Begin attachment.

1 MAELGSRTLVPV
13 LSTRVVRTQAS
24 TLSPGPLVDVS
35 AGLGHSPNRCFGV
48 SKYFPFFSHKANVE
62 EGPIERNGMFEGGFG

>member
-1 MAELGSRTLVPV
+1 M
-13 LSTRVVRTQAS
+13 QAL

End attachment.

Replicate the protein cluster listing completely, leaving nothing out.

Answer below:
1 MAELGSRTLVPV
13 LSTRVVRTQAS
24 TLSPGPLVDVS
35 AGLGHSPNRCFGV
48 SKYFPFFSHKANVE
62 EGPIERNGMFEGGFG

>member
-1 MAELGSRTLVPV
+1 M
-13 LSTRVVRTQAS
+13 QAL